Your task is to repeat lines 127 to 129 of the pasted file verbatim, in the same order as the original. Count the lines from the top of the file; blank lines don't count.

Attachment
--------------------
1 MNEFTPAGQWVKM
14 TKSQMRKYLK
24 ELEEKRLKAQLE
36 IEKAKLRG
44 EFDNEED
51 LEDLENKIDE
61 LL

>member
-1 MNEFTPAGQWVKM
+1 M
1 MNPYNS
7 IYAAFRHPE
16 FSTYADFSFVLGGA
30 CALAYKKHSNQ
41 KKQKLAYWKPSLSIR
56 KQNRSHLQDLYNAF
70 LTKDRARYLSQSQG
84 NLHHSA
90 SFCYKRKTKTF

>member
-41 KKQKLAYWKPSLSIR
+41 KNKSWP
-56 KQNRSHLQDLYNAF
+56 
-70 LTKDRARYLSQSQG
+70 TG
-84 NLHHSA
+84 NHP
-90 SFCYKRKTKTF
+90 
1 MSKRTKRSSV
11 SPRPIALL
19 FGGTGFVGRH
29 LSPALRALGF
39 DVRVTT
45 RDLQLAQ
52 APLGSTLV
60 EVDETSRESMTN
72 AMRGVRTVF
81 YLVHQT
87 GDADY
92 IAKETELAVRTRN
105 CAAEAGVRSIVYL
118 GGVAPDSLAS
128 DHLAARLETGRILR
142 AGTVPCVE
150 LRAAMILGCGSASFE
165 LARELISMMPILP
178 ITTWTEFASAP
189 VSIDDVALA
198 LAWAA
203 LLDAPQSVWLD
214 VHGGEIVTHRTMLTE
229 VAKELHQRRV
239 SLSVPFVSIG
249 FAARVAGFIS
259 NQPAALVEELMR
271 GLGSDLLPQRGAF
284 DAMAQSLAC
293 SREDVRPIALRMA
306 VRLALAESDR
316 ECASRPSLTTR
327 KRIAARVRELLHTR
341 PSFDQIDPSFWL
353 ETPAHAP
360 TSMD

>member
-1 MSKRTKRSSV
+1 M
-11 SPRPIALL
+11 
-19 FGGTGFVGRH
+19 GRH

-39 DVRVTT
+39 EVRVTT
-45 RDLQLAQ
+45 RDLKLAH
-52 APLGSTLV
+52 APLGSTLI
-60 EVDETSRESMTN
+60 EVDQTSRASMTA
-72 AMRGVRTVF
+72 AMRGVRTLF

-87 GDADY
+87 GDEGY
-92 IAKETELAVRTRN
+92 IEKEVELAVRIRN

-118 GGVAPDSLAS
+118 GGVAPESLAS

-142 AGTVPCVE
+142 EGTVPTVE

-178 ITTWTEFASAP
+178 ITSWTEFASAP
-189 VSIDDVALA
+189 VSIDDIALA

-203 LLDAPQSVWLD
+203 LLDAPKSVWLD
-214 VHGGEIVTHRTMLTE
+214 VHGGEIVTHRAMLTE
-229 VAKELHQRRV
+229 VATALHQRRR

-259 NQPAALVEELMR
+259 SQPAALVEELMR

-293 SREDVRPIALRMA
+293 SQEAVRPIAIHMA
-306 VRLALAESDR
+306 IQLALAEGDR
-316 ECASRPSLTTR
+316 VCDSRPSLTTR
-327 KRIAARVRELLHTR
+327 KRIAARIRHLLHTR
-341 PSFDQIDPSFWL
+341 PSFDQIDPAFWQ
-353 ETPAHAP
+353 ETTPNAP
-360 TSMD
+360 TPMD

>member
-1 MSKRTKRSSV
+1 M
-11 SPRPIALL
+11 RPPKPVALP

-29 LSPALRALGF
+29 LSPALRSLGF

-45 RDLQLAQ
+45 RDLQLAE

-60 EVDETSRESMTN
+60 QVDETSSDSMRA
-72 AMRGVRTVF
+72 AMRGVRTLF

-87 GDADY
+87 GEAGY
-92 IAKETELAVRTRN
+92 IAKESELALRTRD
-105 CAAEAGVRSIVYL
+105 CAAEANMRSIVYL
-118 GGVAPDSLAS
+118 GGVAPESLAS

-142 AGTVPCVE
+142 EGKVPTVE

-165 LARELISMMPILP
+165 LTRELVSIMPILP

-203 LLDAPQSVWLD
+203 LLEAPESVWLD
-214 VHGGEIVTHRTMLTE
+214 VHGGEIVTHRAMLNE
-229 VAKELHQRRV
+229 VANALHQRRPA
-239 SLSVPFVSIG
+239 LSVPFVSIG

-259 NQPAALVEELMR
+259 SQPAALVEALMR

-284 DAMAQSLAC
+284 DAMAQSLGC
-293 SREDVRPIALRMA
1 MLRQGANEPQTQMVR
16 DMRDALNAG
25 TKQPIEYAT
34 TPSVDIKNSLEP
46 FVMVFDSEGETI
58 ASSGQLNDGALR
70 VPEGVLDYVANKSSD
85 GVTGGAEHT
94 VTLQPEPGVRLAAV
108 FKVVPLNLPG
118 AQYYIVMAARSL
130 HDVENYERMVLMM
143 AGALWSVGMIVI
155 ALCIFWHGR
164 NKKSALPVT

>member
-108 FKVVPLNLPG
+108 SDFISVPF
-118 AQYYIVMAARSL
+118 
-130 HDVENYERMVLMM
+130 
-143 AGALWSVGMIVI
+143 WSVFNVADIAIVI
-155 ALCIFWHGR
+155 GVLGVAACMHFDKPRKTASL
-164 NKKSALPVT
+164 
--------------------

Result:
-60 EVDETSRESMTN
+60 QVDETSSDSMRA
-72 AMRGVRTVF